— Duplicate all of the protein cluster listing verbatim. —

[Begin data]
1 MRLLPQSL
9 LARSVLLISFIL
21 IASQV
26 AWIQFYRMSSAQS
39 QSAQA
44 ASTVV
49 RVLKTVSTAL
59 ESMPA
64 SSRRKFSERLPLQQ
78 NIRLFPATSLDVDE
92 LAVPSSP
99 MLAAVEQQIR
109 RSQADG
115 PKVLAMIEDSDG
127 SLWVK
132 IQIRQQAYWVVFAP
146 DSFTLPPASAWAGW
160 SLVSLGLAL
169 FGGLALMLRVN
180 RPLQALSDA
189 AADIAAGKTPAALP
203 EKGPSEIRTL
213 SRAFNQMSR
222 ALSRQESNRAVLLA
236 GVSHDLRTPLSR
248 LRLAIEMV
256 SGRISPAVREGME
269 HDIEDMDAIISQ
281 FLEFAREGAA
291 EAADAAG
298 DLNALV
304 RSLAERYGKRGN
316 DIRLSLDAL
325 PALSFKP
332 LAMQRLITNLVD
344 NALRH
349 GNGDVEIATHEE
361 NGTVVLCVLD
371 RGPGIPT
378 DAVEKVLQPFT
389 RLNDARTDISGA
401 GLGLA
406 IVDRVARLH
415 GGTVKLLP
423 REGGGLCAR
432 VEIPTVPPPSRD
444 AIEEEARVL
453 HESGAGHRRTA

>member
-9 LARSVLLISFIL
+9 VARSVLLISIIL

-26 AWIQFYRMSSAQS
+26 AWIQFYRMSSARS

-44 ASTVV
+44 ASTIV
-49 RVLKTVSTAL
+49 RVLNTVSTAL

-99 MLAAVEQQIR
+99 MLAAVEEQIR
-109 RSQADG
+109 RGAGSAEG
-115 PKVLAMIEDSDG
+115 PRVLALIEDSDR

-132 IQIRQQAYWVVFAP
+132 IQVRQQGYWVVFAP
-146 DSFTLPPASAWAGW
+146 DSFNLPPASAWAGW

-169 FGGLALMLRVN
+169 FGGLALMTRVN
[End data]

1 MRLLPQSL
9 LARSVLLISFIL
21 IASQV
26 AWIQFYRMSSAQS
39 QSAQA
44 ASTVV
49 RVLKTVSTAL
59 ESMPA
64 SSRRKFSERLPLQQ
78 NIRLFPATSLDVDE
92 LAVPSSP
99 MLAAVEQQIR
109 RSQADG
115 PKVLAMIEDSDG
127 SLWVK
132 IQIRQQAYWVVFAP
146 DSFTLPPASAWAGW
160 SLVSLGLAL
169 FGGLALMLRVN
180 RPLQALSDA
189 AADIAAGKTPAALP
203 EKGPSEIRTL
213 SRAFNQMSR
222 ALSRQESNRAVLLA
236 GVSHDLRTPLSR
248 LRLAIEMV
256 SGRISPAVREGME
269 HDIEDMDAIISQ
281 FLEFAREGAA
291 EAADAAG
298 DLNALV
304 RSLAERYGKRGN
316 DIRLSLDAL
325 PALSFKP
332 LAMQRLITNLVD
344 NALRH
349 GNGDVEIATHEE
361 NGTVVLCVLD
371 RGPGIPT
378 DAVEKVLQPFT
389 RLNDARTDISGA
401 GLGLA
406 IVDRVARLH
415 GGTVKLLP
423 REGGGLCAR
432 VEIPTVPPPSRD
444 AIEEEARVL
453 HESGAGHRRTA

>member
-9 LARSVLLISFIL
+9 VARSVLLISIIL

-26 AWIQFYRMSSAQS
+26 AWIQFYRMSSARS

-44 ASTVV
+44 ASTIV
-49 RVLKTVSTAL
+49 RVLNTVSTAL

-99 MLAAVEQQIR
+99 MLAAVEEQIR
-109 RSQADG
+109 RGAGSAEG
-115 PKVLAMIEDSDG
+115 PRVLALIEDSDR

-132 IQIRQQAYWVVFAP
+132 IQVRQQGYWVVFAP
-146 DSFTLPPASAWAGW
+146 DSFNLPPASAWAGW

-169 FGGLALMLRVN
+169 FGGLALMTRVN